”Now, you might think that I just dug up some receipts, or that I’ve peeked into your bank accounts, so let me tell you about a dead boy named Martin, a poor lad of fourteen who died of malnutrition because he kept secretly giving his already-meager supper away to his little brothers. Those unlucky kids, all seven of them living in that tiny house – and the shame of their mother not even noticing his slow starvation as she drank herself through a brewery’s worth of Milwaukee’s Best.”
Scott’s jaw had gone slack, leaving Trish to ask the question, “you – you found Martin’s family?”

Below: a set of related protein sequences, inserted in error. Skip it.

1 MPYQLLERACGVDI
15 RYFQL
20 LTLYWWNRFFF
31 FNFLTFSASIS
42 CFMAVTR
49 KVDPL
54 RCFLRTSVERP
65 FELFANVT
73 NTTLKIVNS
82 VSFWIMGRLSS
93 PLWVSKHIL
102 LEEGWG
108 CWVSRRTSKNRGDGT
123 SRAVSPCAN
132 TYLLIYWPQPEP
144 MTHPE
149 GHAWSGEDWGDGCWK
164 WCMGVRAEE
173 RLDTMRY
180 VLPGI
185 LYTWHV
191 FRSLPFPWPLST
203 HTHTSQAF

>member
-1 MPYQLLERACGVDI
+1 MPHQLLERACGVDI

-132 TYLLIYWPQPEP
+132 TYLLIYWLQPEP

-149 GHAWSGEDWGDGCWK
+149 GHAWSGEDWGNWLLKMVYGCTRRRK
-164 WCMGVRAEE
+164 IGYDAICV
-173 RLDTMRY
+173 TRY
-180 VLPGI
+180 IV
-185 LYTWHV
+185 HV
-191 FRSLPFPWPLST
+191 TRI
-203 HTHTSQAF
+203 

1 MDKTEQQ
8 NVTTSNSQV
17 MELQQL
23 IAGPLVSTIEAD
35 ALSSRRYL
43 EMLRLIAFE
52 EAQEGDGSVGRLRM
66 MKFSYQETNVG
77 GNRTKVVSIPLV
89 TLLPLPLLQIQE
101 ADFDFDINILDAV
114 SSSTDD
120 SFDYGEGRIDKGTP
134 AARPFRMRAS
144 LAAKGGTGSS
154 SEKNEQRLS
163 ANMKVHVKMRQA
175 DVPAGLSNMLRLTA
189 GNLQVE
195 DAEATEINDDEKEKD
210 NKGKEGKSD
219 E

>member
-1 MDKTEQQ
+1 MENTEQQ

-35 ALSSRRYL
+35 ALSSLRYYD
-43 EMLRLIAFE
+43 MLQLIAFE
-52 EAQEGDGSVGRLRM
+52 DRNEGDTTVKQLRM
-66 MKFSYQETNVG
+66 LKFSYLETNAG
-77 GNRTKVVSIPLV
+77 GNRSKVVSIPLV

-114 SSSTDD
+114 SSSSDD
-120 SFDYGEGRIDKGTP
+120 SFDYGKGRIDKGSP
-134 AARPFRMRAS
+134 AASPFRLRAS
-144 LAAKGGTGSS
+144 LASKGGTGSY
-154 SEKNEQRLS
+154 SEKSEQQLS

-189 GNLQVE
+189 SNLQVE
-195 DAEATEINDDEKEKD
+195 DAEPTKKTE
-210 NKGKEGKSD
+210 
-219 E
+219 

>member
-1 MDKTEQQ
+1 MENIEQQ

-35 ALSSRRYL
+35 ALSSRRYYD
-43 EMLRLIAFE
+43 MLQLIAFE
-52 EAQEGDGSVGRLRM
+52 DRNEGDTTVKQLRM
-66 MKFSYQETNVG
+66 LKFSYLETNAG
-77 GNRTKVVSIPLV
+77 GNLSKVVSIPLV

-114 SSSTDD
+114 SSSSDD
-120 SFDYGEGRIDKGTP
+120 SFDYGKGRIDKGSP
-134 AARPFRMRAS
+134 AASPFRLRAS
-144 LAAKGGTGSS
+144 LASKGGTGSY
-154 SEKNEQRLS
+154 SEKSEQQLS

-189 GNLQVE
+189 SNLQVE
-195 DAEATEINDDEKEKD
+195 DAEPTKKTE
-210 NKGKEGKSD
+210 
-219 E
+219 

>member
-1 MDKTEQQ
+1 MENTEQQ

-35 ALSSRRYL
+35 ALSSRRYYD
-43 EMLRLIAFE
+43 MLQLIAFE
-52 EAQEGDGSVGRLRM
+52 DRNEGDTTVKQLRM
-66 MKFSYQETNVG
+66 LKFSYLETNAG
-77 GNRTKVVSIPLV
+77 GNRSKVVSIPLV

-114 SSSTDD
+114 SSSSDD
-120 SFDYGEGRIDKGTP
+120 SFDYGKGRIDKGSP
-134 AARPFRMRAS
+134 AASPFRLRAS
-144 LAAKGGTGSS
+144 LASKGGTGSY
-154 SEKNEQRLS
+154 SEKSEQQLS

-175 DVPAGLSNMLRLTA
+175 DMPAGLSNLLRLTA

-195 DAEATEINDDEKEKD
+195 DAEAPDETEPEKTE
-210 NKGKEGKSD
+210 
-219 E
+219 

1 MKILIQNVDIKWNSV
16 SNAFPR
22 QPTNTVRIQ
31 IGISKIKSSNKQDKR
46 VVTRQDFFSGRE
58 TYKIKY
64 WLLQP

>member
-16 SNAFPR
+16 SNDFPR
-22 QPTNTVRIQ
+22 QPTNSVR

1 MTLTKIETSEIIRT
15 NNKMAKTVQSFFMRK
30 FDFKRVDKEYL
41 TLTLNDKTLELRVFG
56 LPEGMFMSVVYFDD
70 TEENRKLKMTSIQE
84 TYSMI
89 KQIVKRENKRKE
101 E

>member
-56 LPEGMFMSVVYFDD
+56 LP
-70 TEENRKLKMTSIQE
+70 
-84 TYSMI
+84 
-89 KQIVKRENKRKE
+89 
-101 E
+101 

Smith blinked. He exhaled. He blinked again.
“You really still believe?” he asked.
“No – I mean, you obviously don’t,” she replied, “but they knew so much about us! They knew about Uncle Kenneth’s cancer, our birthdays – Martin himself told us he’d talked to my Grampy on the other side!”
Mulligan shrugged. “You told them those things yourself, the moment you accepted the app’s request to access your social network data.
“Your favourite apparition, Martin, is only a ghost in the machine. He never really existed, and neither did any of the other poltergeists you were supposedly chatting with – and who all seemed to have mysterious money problems back in the living world.